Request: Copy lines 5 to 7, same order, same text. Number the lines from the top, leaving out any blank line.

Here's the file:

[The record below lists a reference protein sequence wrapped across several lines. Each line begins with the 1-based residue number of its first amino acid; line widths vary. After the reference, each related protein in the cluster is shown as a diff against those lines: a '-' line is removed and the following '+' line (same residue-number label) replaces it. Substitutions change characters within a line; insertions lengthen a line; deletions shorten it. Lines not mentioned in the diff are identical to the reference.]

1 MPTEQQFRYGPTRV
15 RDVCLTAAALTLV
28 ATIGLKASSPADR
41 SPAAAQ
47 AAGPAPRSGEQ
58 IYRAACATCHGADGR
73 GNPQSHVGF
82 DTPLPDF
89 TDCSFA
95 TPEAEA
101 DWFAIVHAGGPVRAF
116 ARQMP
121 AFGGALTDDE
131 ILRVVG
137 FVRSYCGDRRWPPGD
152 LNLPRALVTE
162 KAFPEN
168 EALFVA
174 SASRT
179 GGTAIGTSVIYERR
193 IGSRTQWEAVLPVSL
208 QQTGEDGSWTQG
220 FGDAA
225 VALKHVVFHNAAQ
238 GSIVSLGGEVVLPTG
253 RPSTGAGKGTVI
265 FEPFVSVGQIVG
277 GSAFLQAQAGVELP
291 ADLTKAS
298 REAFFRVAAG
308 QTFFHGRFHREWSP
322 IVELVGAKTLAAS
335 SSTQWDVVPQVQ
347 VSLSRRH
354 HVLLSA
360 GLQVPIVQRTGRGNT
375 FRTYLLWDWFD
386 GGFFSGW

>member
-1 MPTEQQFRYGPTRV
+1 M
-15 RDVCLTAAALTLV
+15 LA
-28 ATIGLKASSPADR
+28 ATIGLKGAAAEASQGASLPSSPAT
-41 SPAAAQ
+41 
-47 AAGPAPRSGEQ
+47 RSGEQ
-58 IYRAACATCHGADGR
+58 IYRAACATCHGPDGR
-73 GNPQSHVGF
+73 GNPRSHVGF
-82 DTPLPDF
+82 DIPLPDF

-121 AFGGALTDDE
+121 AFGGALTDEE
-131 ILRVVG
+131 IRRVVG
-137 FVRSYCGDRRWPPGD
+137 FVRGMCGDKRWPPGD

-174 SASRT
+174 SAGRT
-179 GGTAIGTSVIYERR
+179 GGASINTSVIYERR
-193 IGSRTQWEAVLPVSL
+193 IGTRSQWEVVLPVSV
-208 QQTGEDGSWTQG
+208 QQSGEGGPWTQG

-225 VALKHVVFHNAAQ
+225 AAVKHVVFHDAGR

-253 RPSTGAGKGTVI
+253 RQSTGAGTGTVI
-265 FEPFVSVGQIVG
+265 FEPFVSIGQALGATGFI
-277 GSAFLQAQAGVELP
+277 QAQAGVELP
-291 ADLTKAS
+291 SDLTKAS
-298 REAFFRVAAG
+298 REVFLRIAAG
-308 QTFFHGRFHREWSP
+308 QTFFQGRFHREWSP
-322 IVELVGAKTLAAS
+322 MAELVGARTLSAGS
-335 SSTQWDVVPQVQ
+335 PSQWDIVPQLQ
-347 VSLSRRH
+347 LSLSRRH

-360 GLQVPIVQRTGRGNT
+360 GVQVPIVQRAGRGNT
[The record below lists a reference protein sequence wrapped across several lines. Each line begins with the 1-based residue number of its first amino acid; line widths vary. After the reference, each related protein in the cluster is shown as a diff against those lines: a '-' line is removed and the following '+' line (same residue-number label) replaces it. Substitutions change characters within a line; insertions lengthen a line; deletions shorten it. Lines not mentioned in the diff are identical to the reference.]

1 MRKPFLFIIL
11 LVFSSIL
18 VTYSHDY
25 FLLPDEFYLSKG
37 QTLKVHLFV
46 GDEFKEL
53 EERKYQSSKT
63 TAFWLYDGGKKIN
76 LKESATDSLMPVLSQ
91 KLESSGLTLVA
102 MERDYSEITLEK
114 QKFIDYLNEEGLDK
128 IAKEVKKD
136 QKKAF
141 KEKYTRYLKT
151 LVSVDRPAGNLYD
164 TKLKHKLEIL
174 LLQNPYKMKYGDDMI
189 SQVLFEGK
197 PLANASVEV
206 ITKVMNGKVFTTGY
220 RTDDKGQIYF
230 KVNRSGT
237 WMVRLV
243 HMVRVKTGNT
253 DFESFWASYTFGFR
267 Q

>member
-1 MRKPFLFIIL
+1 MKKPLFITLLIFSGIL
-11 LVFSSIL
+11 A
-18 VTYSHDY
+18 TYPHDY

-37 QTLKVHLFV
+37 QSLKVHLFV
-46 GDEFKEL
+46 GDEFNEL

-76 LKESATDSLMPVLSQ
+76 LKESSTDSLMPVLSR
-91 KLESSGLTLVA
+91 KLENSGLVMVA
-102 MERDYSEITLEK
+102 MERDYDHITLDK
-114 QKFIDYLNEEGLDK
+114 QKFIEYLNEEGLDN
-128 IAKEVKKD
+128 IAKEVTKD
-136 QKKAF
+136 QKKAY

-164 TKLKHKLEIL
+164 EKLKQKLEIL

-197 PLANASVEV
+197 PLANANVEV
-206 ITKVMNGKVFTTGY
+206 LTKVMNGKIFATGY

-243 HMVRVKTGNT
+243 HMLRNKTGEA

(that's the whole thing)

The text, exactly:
41 SPAAAQ
47 AAGPAPRSGEQ
58 IYRAACATCHGADGR